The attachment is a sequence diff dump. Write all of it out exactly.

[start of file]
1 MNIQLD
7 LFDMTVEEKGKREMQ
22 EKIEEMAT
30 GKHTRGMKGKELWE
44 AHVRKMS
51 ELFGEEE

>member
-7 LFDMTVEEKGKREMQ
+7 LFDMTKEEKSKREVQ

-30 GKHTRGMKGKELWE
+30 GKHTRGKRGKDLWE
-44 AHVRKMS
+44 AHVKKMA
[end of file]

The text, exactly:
1 MNIQLD
7 LFDMTVEEKGKREMQ
22 EKIEEMAT
30 GKHTRGMKGKELWE
44 AHVRKMS
51 ELFGEEE

>member
-7 LFDMTVEEKGKREMQ
+7 LFDMTKEEKSKREVQ

-30 GKHTRGMKGKELWE
+30 GKHTRGKRGKDLWE
-44 AHVRKMS
+44 AHVKKMA